Davos 2019: Real-world solutions to real-world problems

21 Jan 2019 · 5 min read
Trying to change the world requires you to change yourself first.
Marian Salzman, SVP Global Communications, Philip Morris International

Written by

Marian Salzman, Senior Vice President, Global Communications, Philip Morris International*

Davos village mountains WEF

I have been to Davos before, and like this year, always as an engaged bystander, here to do my work, so please accept these sightings through the lens of a voyeur. There’s something different in the mountains this year and I don’t mean the official delegates, or the issues people are here to discuss. It’s how other people perceive me, more hesitantly now that I work for Philip Morris International (PMI), and even how I perceive myself (read: more cautious and anxious). I now feel I can understand how smokers feel, and I am not a smoker.

At PMI, and I’ve been with the company for ten months, we’re trying to change the world by changing ourselves first. This is new for us, and we are data-driven at our very core (even nerdy) so it’s no wonder we’ve spent time researching top public policy issues facing the world today. We recently worked with IPSOS to conduct a global survey to help us understand consumers’ views around the role of governments, corporations, and technology in addressing some of today’s major public health issues. From this survey, we developed a White Paper, “Public Health—Much Harder than Rocket Science” that explores these findings against real-world scenarios.

A common theme we encountered among the many comments proposing answers was a single action that would solve everything. Unfortunately, as in life, it’s a bit more complex. There’s not an app for simple, one-stop fits all master solutions. (Do I wish there was: I wish I could solve everything from climate change to my own propensity for worrying.)

But maybe part of the answer is in taking the most difficult and challenging decision, against the tide of popular opinion? Just look at how Portugal handled its opioid crisis of the 1990s. The country famous for its soccer stars is equally well known among drugs policy watchers for a radical decision it took in 2001—to decriminalize drugs. Before this move, the government response was the default position of most governments—increasingly harsh punishments and policies pushed by conservative critics. The mentality was similar to the Reagan era’s “Just Say No” policies of the 1980s—people should just stop doing drugs. But it wasn’t working. At one point, half the prison population was incarcerated for drug-related crimes. The outcome of decriminalization was a dramatic reduction in opioid use, a drop in new HIV infections per year, homicides went down, and the street value of drugs decreased. Wow.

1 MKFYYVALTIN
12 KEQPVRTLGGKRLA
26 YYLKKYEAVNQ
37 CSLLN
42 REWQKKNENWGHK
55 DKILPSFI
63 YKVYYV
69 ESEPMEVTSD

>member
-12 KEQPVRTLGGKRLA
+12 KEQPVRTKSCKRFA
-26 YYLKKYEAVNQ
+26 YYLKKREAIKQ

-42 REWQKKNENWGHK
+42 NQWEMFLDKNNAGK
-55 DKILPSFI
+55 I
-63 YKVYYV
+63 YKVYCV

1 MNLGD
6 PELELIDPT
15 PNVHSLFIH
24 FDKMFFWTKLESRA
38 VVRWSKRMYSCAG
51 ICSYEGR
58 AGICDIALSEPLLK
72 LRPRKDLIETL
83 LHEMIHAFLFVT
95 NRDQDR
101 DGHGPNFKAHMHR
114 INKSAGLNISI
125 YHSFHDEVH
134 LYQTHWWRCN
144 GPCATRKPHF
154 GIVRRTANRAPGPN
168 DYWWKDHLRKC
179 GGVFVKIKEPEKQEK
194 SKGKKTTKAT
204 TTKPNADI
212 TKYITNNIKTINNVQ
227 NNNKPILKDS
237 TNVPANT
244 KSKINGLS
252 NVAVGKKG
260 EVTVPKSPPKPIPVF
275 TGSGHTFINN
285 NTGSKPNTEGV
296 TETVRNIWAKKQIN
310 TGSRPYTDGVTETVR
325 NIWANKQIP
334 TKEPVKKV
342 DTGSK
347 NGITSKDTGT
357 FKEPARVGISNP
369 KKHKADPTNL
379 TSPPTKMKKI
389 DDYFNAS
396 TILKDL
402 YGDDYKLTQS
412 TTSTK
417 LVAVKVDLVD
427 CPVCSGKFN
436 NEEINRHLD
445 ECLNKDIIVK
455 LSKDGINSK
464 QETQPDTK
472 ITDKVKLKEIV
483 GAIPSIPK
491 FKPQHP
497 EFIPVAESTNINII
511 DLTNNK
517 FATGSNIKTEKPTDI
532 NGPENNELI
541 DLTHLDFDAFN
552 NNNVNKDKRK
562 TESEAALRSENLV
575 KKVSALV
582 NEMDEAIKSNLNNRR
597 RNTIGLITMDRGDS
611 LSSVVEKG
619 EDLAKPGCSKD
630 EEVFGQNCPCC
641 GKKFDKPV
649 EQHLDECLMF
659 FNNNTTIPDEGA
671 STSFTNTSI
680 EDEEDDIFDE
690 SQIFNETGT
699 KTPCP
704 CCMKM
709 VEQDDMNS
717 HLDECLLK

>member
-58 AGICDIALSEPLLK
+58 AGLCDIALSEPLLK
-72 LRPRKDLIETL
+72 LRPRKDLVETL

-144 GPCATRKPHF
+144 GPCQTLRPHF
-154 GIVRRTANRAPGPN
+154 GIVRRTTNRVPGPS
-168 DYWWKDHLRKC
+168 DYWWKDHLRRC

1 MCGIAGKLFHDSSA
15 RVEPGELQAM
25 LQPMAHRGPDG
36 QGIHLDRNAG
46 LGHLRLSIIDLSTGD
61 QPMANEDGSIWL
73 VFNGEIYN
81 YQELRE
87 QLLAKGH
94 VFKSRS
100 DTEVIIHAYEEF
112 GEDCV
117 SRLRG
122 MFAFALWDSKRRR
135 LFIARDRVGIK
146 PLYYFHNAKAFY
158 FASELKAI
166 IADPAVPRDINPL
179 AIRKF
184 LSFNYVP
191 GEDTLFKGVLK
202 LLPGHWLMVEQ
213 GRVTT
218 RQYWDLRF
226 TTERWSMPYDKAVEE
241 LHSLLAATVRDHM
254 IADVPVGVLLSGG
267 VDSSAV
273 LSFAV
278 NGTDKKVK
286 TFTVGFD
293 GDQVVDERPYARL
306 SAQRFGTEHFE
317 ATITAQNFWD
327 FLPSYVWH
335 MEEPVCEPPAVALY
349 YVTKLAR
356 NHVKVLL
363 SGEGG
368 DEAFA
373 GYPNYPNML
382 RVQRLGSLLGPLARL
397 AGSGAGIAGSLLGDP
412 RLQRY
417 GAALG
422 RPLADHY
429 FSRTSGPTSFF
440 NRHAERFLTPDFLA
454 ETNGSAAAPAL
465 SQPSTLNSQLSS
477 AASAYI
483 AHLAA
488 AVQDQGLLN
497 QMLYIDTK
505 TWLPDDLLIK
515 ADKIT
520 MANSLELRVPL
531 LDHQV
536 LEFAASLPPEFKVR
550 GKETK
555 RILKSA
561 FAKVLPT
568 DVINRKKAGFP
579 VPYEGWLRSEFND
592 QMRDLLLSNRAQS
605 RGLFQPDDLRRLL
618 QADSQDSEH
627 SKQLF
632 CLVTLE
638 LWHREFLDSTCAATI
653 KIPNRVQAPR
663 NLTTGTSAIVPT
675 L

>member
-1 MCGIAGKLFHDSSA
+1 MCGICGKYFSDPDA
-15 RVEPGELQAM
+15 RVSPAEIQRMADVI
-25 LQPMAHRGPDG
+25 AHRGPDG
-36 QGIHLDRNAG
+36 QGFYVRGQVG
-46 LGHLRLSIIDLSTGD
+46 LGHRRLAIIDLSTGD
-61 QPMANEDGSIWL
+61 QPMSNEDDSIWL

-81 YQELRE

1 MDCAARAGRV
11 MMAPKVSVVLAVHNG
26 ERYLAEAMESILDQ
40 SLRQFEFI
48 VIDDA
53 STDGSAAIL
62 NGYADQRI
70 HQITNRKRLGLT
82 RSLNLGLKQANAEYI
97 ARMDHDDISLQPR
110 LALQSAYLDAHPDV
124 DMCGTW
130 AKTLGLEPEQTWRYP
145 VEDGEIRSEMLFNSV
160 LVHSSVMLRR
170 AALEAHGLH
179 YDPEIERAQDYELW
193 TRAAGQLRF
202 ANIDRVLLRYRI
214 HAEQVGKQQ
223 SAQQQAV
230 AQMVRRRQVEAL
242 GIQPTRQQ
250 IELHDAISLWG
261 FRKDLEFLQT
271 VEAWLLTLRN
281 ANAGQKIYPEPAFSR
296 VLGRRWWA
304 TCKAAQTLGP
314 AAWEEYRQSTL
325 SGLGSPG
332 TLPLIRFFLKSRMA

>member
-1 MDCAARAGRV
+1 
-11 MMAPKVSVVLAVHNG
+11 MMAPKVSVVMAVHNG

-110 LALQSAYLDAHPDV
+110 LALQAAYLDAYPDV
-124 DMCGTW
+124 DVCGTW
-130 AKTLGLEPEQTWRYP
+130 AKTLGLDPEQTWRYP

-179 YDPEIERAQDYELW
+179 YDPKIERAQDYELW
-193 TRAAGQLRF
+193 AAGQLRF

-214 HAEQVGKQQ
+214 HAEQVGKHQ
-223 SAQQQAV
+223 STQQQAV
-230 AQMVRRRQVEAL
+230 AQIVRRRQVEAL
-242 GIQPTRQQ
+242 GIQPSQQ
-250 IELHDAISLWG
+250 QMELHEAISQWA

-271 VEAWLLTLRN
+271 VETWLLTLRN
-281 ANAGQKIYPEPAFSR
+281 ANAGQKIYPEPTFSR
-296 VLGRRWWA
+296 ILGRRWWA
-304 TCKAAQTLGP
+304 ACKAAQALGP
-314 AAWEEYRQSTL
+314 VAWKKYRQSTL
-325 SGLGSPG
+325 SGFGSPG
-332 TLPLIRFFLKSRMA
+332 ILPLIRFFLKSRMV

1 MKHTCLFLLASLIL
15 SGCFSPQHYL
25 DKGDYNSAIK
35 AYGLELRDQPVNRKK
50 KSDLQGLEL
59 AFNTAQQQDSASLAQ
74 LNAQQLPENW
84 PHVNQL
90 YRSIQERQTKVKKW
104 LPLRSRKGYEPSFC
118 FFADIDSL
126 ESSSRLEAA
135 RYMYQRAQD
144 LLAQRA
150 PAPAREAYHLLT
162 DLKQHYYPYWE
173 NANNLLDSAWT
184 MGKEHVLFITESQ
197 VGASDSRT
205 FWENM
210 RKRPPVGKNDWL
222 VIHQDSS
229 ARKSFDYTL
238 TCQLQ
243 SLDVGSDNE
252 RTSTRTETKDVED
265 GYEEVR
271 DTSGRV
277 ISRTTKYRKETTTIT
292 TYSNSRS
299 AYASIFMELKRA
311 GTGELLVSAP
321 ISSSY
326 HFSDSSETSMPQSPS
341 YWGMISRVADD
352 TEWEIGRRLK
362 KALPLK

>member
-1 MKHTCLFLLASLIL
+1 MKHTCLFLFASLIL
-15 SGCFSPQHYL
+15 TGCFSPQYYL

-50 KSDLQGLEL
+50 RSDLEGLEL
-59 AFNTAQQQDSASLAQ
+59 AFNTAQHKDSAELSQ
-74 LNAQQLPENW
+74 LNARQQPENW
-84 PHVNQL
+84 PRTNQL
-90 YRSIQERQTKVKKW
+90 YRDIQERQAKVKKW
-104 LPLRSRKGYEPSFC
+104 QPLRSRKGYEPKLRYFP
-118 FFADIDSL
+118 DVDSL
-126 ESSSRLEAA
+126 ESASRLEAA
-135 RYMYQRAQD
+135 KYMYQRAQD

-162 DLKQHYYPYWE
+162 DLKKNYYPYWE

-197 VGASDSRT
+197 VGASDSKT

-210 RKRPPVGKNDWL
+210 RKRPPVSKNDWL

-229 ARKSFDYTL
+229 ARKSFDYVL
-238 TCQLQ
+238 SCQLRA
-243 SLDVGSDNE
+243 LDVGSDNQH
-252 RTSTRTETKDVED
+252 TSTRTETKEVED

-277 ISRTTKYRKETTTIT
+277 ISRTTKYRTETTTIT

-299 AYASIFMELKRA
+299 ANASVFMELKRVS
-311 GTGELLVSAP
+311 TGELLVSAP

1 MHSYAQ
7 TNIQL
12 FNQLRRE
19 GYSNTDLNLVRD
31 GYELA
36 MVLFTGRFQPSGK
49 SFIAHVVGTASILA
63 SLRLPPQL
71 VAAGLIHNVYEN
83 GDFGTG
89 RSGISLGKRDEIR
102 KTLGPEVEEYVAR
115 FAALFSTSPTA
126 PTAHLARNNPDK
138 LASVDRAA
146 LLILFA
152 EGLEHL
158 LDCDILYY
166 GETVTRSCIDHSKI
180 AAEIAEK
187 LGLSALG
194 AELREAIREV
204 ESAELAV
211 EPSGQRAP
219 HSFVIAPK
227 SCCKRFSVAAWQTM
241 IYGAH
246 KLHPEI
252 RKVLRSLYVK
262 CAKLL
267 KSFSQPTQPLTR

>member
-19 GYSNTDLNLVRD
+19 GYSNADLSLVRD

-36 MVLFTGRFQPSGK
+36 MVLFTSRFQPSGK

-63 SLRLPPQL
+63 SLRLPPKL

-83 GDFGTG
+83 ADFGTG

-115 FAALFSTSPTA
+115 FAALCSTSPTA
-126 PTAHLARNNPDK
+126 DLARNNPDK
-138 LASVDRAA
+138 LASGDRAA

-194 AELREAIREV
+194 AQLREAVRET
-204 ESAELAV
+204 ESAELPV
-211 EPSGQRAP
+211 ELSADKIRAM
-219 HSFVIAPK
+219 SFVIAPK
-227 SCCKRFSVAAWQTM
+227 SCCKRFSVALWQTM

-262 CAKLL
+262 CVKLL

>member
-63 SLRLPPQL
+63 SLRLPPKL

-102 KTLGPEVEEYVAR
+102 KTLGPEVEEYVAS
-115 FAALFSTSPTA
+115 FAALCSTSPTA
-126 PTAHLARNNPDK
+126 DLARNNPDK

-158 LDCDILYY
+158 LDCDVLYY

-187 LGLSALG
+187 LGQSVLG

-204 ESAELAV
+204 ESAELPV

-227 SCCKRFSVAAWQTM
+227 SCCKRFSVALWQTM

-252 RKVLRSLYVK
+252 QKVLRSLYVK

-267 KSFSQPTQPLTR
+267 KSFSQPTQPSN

Marian Salzman
At PMI, we’re trying to change the world by changing ourselves first.
Marian Salzman, Senior Vice President, Global Communications, Philip Morris International*

Part of the rationale for decriminalization was a key assumption: there will always be drug use. And while the problem of drug use is not gone, the dynamics changed. This single act turned people from criminals to medical patients overnight. “Junkies” became people in need of treatment, but most importantly, they were people again. The culture and attitude shifted. When Portugal ended its War on Drugs, it really ended its war on the people who were using drugs.

Who would have guessed that the way to actually move the needle on issues facing public health was to do the opposite thing to what the broader population was asking for? That’s the most important thing we have to remember. It’s time for practical, real-world solutions that can make a material impact on people’s lives and health. The conservative ideology of, ‘just say no’ gets us nowhere. Alcohol prohibition in America created a bootlegging market and a clear opportunity for organized crime. And as everyone who’s watched the popular “Narcos” series knows, when the Colombian drug lord Pablo Escobar and his Colombian cartel was taken down, it just created a gap in the supply market, which was rapidly filled.

But let’s go back to smoking. It’s enlightening to be part of a group that’s been ostracized by society, told over and over how we’re wrong and bad. I don’t even smoke; it’s guilt by association.

Idealistic solutions aren’t the answer. It’s not a perfect world so whatever we propose needs to reflect that. If the example of Portugal shows anything, it’s that we have to reframe how we see a problem. And for now I will hunker down in multiple layers (it is freezing here in Davos, that has not changed) and watch and listen and hope that maybe now is the time to rethink so much of what we have left to public health officials; maybe it is time we inject all the publics, corporations and people, in looking for better solutions.


* On January 1, 2024, Marian Salzman was appointed Senior Vice President & Chief Corporate Citizenship Officer.

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